Ancient History of Alvito
The first evidence of the existence of the city of Civitas Sancti Urbani (Sant’Urbano) dates back to 967. The first settlement of “Alvito” was built in 1096, and its name seems to derive from mons Albetum (Mount Albeto).
Sant’Urbano was located on the road that led from the Valle di Comino to Abruzzo through Campoli or Pescasseroli. It was founded by the Cassinese monks or more likely by the Volturnensi. From historical documentation, it is evident that the city was rebuilt after 976 when the abbot of Montecassino, Aligerno, asked some feudal lords of the nearby Vicalvi to build a new fortress near an old abandoned city.
It has been hypothesized that when San Vincenzo al Volturno was annihilated around 881 and Montecassino was destroyed by the Saracens two years later, the Muslims who appeared in the Valle di Comino looted it, causing the initial ruin of Urbano.
Remains of the ancient settlement
The remains of the ancient settlement are still not very evident today: in the toponymy (Colle della Civita, Colle della Setta), in the system of country roads that still follow the Benedictine layout between Sant’Onofrio and Alvito, and in minor works such as the fountain located at the foot of the ancient settlement (in the “le fontanelle” area) and a small Michaelic sanctuary on a rock. However, the new settlement was not definitive. The city was soon abandoned and replaced by more flourishing economic centers such as Santa Maria del Campo or the hill of Monte di Albeto, in the future the current village.
The Middle Ages
In the following centuries, the demographic and economic development of the upper part of the city (the current Castello fraction) led to the birth of other nearby centers that still exist today. From the 13th century, the center was part of the domains of the Aquino counts, and from the end of the 14th century, it was placed under the government of the Cantelmo family, becoming a County in the early 15th century.
Rostaino Cantelmo is responsible for the reconstruction of the castle in 1350, destroyed the previous year by the Apennine earthquake (1349). During the 16th century, after passing to the condottiere Pietro Navarro, the County of Alvito entered the domain of the Folch de Cardona family, in particular, of Raimondo, viceroy of Naples, and his sons Ferrante and Antonio.
Cover photo by Giuseppe Massa
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The history of the Gallio family and their influence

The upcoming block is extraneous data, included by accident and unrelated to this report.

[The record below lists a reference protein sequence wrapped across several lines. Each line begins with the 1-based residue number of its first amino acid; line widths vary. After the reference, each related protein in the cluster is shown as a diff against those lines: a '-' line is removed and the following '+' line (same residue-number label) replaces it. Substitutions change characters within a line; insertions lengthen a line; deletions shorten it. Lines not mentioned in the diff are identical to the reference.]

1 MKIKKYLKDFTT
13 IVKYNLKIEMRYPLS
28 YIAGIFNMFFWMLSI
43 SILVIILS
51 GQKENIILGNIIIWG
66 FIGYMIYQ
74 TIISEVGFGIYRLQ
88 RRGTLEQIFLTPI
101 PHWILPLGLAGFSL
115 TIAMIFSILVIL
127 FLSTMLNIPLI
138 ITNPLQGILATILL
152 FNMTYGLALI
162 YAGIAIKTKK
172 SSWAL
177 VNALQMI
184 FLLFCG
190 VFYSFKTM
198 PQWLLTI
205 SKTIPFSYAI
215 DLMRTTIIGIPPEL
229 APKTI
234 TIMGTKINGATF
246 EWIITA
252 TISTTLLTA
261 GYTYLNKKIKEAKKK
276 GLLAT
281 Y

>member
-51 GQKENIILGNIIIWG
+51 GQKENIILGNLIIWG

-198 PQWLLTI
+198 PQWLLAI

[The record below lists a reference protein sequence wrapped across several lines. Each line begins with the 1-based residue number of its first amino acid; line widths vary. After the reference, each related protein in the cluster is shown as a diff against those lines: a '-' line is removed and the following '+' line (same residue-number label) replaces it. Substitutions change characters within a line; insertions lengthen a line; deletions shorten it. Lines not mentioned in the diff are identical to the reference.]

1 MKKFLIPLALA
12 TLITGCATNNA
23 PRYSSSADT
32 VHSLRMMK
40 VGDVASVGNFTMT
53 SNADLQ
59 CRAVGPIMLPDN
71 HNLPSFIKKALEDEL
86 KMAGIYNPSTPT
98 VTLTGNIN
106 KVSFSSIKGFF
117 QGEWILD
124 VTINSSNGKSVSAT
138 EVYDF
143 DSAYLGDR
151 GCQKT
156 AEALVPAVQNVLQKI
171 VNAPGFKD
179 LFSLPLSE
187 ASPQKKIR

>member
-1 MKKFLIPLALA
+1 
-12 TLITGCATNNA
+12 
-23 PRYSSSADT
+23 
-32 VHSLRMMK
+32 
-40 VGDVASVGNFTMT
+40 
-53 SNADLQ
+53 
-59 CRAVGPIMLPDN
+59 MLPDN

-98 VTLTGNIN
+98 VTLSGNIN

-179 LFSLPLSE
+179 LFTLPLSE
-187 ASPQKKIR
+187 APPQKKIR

Since 1595, the village and a large part of the Valle di Comino became the fiefdom of the Gallio family, originally from Cernobbio, who ruled over the duchy until the end of the 18th century.
During the seventeenth century, the aforementioned family, whose most illustrious representative was Cardinal Tolomeo (1527-1607), secretary of the Pontifical State, embellished the town by building the ducal palace (Palazzo Gallio) and opening Via Gallia (now Corso Gallio) in 1666, the main street, enlivening its cultural life. The epic of this dynasty and the history of the fiefdom until the early Baroque period also reflected in literature, with the publication of the Descrittione del Ducato di Alvito, a work from 1633 attributed to the imaginary writer Giovanni Paolo Mattia Castrucci, commissioned by the Gallio family and reprinted with different versions in 1686 and 1863.
In 1739, the town was granted the title of city by the Emperor of the Holy Roman Empire, Charles VI of Austria, reconfirmed with a royal diploma from Charles III of Spain in 1744. During this period, Lorenzo Ganganelli, who would ascend to the papal throne in 1769 with the name Clement XIV, was the novice master at the convent of San Nicola.
The growth of the bourgeoisie and urban development
During the nineteenth century, the town saw the growth of the bourgeoisie and the modification of its urban fabric. On the one hand, it witnessed the construction of aristocratic buildings along the main street (such as the Graziani and Sipari palaces, erected in 1841 and 1858, respectively), and on the other hand, it acquired the signs of a civil life typical of the bourgeois spirit, with the construction of new roads (especially the Alvito-Castello connection, completed in 1914) and the establishment of primary services (Hospital, Court, Lyceum, Agricultural School).
It also experienced, particularly after national unification, economic growth, mainly centered on agriculture, to which the first phenomena of emigration joined, however.
In particular, migration flows at the end of the nineteenth century, both towards the Balkan Europe, especially Turkey and Bulgaria, and towards the Americas, with Brazil and the United States as the main destinations. During the same period, there were also episodes of minor trafficking towards continental Europe, especially in France, where many Alvitan children were brought to work in glassworks.
In 1919, thanks to Vincenzo Mazzenga, the first agricultural colony for the orphans of the farmers who died in the First World War of the Terra di Lavoro province was established, which remained active until the mid-thirties. During the Second World War, the town was spared from air attacks. However, the Abruzzese partisan Giuseppe Testa, decorated with the gold medal for military valor posthumously, was executed on May 11, 1944, near the Fontanelle locality.